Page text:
They understood that their people were suffering and they were living in a time that was suffering. They were under bondage of rule and they knew that people around them hated them and there was a sense in this day when this was being expressed of you know basically only death and no hope permeated the people. And Zachariah pondered the agony of that and yet inside of that he knew the scriptures of God. He knew God had promised a Messiah. He knew the Bible well and he interacted as you go back, we won't. But then what comes to him as an angel of the Lord and he tells him that he's going to have a son and he's not to call him Zachariah as a lot of family tradition typically is and even in our own culture, but he's to call his name John. And this would be John the Baptist and part of the rejoicing that we're going to read about here in verse 67 through 79. There's really only a couple of verses that are dedicated to his son because he knew that his son, as was prophesied or given to him by the angel of the Lord, he was going to be the forerunner of the Messiah and he was so astonished by the message that's given to him of the Angel of the Lord at first he's kind of in disbelief. And from that the Bible tells us because you did not believe you're not going to be able to speak. So when we get to the portion that we're going to read for from Zachariah has lost his speech and people know in the community that he has seen a vision from God but they don't know exactly what it was and they don't know exactly what it's about. It is on this day that his lips are loosed and that which he longed for, that which he agonized over that which as he pored over the scriptures as it spoke to him boldly of the promise of the savior had now was coming to fruition.
Let's pick up with this at verse 67. As Zachariah had pondered that undoubtedly he had done so often before. He is now holding his baby son, John the Baptist whom he knows, he's been given the message from God, is going to prepare the way of Yahweh the Lord the Messiah. What hope filled his heart. As his lips now get loosened and the spirit of God gives us these wonderful truths that we're going to see this morning how Jesus, friends, is really the hope of our salvation. He sings this song because he knows very soon that hope will arrive and that God himself will rescue his people in and through and by his own son. Within this text, here's what I want you to notice as we consider and think about the advent of Jesus, the first Advent. I think there's four word pictures that are given to us here. Four word pictures that give us Jesus who is the hope of our salvation. And the first one we find in verse 68 where he says blessed to be the Lord God of Israel for he has visited and redeemed his people. The first word picture that I want to submit to you is that Jesus is the opening of a prison door.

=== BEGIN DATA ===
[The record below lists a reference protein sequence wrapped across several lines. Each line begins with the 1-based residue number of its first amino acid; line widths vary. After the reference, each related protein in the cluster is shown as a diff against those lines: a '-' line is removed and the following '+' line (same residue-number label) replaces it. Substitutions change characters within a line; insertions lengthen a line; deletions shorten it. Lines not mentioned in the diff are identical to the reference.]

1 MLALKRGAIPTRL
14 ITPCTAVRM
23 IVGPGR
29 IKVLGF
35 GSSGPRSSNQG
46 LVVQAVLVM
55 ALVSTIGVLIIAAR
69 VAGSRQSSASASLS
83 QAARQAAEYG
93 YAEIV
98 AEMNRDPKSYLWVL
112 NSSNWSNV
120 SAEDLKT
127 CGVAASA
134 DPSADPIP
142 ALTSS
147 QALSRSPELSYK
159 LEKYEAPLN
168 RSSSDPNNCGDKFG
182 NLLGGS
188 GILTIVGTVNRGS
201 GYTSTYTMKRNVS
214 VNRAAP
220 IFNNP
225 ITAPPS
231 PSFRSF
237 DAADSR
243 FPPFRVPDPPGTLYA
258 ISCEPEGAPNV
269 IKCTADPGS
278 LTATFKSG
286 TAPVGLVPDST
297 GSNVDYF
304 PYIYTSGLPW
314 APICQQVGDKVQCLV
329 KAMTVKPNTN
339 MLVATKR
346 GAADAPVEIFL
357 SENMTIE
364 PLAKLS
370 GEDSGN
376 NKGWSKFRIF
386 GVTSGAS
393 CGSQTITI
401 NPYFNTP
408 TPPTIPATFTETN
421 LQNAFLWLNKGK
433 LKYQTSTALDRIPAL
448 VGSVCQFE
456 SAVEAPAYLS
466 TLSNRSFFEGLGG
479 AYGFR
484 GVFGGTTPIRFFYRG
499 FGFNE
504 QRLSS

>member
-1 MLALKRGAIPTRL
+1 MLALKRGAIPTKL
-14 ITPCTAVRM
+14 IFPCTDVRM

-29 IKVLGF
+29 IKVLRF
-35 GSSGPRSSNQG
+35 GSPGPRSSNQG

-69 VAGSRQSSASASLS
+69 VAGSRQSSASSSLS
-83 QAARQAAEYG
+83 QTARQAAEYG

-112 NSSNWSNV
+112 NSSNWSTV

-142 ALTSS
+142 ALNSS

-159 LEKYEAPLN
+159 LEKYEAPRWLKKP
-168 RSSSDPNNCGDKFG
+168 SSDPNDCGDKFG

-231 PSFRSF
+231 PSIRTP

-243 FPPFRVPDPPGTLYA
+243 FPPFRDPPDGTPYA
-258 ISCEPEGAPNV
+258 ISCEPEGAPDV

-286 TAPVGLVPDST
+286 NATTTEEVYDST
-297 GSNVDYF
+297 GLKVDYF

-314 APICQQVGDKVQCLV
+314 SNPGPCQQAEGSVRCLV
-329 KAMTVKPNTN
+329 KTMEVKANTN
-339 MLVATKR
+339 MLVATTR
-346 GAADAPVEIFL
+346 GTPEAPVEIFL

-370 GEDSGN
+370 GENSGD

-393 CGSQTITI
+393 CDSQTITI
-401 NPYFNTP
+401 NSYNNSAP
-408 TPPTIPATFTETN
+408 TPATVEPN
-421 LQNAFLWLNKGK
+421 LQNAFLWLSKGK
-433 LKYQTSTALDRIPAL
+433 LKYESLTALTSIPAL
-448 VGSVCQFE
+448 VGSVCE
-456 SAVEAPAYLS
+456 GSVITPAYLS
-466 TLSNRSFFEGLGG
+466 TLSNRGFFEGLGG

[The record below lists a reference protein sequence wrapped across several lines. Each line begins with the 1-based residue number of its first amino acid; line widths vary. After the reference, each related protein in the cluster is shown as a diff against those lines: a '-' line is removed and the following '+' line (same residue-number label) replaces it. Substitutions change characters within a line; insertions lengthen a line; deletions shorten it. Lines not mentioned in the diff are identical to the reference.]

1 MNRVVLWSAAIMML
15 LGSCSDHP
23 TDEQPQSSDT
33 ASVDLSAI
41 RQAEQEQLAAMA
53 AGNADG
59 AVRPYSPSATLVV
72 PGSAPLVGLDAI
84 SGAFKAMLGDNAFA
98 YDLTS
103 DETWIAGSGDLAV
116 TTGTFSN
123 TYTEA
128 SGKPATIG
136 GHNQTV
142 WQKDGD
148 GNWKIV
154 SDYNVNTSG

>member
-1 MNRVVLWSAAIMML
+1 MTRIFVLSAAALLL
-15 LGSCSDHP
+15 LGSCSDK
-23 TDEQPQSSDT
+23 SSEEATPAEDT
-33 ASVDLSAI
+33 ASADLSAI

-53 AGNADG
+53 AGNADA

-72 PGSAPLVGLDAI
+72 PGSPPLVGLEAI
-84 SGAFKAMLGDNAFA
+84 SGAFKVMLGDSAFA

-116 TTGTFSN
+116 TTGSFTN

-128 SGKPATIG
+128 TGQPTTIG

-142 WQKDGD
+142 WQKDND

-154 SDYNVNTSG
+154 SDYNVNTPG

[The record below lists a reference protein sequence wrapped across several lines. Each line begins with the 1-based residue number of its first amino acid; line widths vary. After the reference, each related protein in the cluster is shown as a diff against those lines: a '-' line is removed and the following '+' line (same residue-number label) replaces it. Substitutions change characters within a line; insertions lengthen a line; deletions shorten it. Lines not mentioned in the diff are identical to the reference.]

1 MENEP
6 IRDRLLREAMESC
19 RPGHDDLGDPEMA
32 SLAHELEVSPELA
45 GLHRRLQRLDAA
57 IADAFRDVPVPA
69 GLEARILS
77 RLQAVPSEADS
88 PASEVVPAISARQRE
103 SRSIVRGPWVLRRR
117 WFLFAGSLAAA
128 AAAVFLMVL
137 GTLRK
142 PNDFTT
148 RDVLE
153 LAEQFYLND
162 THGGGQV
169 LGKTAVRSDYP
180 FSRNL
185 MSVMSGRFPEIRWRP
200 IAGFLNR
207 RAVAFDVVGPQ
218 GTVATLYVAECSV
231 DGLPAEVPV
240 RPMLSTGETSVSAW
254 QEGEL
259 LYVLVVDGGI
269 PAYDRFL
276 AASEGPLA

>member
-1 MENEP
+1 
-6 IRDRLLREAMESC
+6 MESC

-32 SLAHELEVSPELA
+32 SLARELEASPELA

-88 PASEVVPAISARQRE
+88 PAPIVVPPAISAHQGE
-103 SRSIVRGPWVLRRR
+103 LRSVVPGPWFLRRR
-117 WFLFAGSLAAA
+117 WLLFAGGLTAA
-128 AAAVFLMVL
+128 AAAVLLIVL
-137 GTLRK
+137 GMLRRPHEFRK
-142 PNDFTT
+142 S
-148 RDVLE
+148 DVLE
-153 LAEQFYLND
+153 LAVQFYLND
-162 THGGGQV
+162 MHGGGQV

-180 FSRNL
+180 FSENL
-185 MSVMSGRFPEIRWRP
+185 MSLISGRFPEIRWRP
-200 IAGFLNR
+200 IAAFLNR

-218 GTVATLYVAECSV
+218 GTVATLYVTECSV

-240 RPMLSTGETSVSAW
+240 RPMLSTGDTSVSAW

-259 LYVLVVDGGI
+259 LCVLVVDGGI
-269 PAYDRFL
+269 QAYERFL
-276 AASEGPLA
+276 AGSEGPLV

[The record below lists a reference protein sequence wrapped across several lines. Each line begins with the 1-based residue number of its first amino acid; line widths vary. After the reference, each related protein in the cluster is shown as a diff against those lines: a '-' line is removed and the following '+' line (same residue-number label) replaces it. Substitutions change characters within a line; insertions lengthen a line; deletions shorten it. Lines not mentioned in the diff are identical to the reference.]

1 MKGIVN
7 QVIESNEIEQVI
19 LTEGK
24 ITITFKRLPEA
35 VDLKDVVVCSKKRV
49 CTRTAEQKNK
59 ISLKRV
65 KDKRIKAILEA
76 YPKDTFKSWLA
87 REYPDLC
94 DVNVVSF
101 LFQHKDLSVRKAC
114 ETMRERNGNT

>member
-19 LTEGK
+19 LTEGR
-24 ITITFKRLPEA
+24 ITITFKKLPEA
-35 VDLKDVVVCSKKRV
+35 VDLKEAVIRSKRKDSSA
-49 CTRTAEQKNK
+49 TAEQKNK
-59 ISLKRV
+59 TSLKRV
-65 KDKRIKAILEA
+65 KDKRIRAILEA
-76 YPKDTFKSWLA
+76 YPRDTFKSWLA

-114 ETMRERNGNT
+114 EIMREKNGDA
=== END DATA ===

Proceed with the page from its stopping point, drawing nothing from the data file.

The word redeemed there can mean to deliver or to open or to set free. Jesus opens the prison door. The prison which holds us captive by our own sin his people, in the terms of him coming as the kingdom coming and bursting forth through his birth, were rescued. Our redemption, the hope of our salvation, would come with a cost because you and I, dear friends, were imprisoned in our sin and without hope. By Christ's death we've been delivered and Jesus, in fact, has set us free. You'll recall these words that we looked at in Hebrews chapter 2 speaking of Jesus death. It says through death he might destroy the one who has the power of death. That is the devil. And to deliver all those who through fear of death were subject to lifelong slavery. And that's our condition. That has always been the condition of the redeemed. We were enslaved to our sin and it was Jesus' death and resurrection that broke through as we received him by faith where we were no longer enslaved to it. Charles Wesley, when considering this thought of being set free and that Jesus opens the prison door wrote the hymn that celebrated his conversion. You'll remember this verse it illustrates it to us perfectly. Listen to these words
"Long my imprisoned spirit lay fast bound in sin and nature's night. Thine eye diffused a quickening Ray. I awoke the dungeon flamed with light, my chains fell off, my heart was free. I rose and went forth and followed thee. Amazing love. How can it be that thou my god should die for me."